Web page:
There are a number of benefits associated with the introduction of AI, namely, cost reductions through reduced stock and equipment redundancies, risk mitigation, faster deliveries through optimised routes, and better customer service. It must be acknowledged that the initial investment in updating IT systems could be substantial, as well as hiring data scientists to support the implementation. However, partnering with industry could see efficiencies derived in shared learning. Transitioning in this way could support how roles change as AI systems automate specific functions in the future.
Commercial examples of AI development
Chinese retailer Alibaba has just 60 robots deployed in its Warehouse in China, and claims that productivity has increased by 300%. The robots charge themselves, pick the right shelving units, select the required goods and moves them to the dispatch area for the humans to pack and process. 70% of the work is done by the robots which the company claims allows the employees to focus on less transactional and more gratifying customer service activities as part of an enhanced end to end customer journey.
Google is another progressive business, continuously looking for its next big project, and one of its current ambitions is Project Wing. Whilst Amazon has been busy building a helicopter-type drone-based delivery service, Google has been developing small aircraft that can fly pre-planned routes autonomously. It has already completed test flights in conjunction with the FAA and NASA. (Inc Magazine, Linkedin).
DHL’s 2016 Logistics Trend Radar report says that worldwide supply chains are beginning to undergo a fundamental transformation as more AI is deployed to handle both the domestic and international movement of goods. “Predicting trends is notoriously challenging. It is difficult to know ahead of time which trends will have long-term effect on businesses and which ones are simply parts of a short-lived hype.” said Markus Kückelhaus, Vice President Innovation and Trend Research, DHL. The report shows AI as being one of the key trends to impact logistics within the next five years.
Defence logistics exploitation of AI
The realm of AI is a vast one, but there are some areas which could, with some focus, deliver immediate impact that may not require a complete overhaul in terms of process or investment. Big data processing in many organisations happens in spreadsheets or by managing multiple outdated systems. The MOD is no different, particularly in forward theatres of operations, but what AI technology offers is an opportunity to simplify the methods for exploiting real time logistics data. Having one single source of data management and data flow will benefit operational effectiveness in real time.
In the United States, investment has been approved to extend IBM’s support of cloud services and software for the US Army’s Logistics Support Activity, delivering maintenance information on a large proportion of the vehicle fleet. The next step, once systems are introduced to analyse and interpret big data, is to find ways to execute operations and change based on the intelligence gleaned. Their aim is to use the data to identify what’s important and figure out the best ways forward. This initial step will likely extend beyond simple fleet management. It could be used to streamline and modernise other aspects of their logistics capability once the proof of concept has been delivered. The belief is that freeing up analysists from the more routine technical work will allow them to use their expertise to forward plan the shape of the Army’s future. AI capability has the potential to audit at a faster rate than humans which means driving bigger efficiencies with a reduced and simplified human workload.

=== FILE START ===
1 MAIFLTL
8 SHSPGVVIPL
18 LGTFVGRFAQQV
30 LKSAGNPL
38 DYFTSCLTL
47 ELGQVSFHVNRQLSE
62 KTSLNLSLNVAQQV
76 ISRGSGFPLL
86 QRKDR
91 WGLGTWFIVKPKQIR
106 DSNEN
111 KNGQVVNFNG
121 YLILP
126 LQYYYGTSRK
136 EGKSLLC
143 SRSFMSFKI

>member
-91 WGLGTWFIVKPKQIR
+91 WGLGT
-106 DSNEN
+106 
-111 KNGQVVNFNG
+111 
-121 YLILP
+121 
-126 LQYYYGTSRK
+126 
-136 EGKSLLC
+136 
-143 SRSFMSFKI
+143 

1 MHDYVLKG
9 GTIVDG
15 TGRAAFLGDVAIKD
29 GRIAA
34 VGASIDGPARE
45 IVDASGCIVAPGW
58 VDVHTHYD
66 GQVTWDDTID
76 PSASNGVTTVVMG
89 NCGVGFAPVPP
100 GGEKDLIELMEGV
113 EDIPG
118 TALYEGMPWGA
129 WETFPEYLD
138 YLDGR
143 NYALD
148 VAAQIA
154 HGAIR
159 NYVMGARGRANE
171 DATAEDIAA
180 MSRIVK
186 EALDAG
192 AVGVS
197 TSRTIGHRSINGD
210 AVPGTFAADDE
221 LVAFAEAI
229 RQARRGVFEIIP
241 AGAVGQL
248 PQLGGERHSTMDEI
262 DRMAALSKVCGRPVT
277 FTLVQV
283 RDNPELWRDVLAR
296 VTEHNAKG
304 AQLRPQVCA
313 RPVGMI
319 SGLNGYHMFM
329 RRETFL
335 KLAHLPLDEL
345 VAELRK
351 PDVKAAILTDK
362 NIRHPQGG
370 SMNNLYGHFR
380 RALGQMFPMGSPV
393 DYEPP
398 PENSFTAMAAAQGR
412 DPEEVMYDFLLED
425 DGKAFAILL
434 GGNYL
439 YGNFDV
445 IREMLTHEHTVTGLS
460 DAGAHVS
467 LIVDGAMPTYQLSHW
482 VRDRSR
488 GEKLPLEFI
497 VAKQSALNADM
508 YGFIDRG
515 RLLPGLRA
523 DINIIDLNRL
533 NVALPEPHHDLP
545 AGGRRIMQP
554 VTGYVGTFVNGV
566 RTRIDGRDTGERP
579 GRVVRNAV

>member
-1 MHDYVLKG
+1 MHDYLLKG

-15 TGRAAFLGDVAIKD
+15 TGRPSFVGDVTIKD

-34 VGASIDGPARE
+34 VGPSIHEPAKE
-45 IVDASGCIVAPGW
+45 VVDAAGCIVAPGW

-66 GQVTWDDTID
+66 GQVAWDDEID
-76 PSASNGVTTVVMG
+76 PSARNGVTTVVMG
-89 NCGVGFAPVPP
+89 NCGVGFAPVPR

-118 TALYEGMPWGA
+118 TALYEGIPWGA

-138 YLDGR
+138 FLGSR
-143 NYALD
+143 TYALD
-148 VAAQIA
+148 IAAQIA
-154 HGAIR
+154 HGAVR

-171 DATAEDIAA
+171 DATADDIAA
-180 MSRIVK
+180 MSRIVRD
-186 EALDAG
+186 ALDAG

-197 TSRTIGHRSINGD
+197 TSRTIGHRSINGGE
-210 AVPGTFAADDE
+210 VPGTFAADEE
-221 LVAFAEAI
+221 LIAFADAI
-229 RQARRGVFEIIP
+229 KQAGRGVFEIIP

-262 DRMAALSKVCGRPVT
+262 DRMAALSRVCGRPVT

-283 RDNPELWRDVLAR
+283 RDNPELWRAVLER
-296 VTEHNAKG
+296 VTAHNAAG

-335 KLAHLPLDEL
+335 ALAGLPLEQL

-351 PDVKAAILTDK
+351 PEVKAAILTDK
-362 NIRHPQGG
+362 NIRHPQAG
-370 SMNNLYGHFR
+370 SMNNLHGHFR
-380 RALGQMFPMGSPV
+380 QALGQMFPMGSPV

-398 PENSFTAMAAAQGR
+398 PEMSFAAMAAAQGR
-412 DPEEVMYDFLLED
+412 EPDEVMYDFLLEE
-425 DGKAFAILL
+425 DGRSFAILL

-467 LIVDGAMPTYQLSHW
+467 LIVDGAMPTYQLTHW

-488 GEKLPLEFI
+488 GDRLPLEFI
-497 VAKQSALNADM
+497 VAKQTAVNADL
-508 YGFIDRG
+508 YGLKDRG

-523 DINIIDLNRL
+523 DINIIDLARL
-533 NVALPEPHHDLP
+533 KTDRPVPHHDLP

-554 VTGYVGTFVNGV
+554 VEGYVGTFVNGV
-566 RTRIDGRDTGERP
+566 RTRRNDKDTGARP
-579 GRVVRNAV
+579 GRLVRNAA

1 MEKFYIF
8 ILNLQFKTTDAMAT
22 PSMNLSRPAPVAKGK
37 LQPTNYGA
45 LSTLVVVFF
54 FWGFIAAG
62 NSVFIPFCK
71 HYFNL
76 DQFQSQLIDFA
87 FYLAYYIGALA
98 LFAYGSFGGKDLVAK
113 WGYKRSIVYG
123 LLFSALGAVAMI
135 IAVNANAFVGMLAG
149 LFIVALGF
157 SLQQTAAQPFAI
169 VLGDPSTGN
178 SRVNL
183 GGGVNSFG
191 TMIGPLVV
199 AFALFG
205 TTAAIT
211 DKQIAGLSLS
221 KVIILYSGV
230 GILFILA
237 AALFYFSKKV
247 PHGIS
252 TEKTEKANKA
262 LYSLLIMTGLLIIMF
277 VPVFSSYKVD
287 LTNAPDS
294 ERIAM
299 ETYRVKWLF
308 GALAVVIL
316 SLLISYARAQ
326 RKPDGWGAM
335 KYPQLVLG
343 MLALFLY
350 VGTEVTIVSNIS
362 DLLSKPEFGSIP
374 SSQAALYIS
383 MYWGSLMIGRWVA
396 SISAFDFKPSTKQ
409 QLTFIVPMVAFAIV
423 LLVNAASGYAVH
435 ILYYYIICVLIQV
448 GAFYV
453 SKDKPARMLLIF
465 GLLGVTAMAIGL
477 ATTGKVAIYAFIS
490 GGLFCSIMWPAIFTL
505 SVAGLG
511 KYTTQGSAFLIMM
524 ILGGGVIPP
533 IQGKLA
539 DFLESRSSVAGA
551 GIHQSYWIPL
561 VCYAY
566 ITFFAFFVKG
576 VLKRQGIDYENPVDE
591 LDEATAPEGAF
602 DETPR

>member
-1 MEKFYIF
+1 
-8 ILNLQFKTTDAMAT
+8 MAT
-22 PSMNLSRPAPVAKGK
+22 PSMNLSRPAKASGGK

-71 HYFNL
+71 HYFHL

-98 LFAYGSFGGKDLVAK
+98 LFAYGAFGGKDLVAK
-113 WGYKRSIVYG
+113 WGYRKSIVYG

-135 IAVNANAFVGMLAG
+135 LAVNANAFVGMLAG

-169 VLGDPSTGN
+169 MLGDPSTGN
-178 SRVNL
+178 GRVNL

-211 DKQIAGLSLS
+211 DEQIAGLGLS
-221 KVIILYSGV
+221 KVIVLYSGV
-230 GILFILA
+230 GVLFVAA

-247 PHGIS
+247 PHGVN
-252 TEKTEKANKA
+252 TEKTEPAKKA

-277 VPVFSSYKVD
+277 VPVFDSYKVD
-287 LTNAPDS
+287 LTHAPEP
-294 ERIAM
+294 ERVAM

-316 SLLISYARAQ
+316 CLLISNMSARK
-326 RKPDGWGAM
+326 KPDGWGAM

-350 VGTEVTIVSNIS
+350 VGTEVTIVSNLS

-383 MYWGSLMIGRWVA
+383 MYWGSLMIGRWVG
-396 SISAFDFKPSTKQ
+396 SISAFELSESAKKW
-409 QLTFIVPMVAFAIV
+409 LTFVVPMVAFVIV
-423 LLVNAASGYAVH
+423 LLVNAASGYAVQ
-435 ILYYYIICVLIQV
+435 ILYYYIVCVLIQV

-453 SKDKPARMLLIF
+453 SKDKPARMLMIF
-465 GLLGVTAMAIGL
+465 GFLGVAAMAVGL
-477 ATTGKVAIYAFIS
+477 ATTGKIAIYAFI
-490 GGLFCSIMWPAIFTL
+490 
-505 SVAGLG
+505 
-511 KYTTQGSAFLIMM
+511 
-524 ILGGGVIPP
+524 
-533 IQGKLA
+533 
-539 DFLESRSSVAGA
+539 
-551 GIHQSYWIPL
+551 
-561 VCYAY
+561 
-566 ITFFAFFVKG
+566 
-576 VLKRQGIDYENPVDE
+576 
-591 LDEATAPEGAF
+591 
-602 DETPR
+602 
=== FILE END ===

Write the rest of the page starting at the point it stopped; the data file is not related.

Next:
Risks with AI
There are risks of course that AI may progress sufficiently to displace human skills, increasing unemployment in the way feared during the automation of manufacturing which saw robots replace humans in factories up and down the country. A “One Hundred Year Study” on Artificial Intelligence was launched in 2014 by Stanford University, into how AI will affect automation, national security, psychology, ethics, law, privacy, democracy and other issues. As yet, there has been no evidence to suggest any imminent threats to humankind.
There is no silver bullet to radically change how logistical tasks are performed in Defence, as explained by the European Union Institute for Security Studies; however, capitalising on proven new technologies makes sense given the benefits already being experienced in the private sector. The ultimate goal of this initiative would simply focus on being more effective in a modern combat environment.
My first 100 days as Head of Defence Logistics would of course see me spending time understanding and helping overcome the challenges that today’s military logisticians are facing, but spending the right amount of time and effort looking at what the future holds will not only be exciting, it could potentially unlock many opportunities with bigger prizes.
This essay was edited for publication by Chris Markey FCILT, Chairman CILT Defence Forum.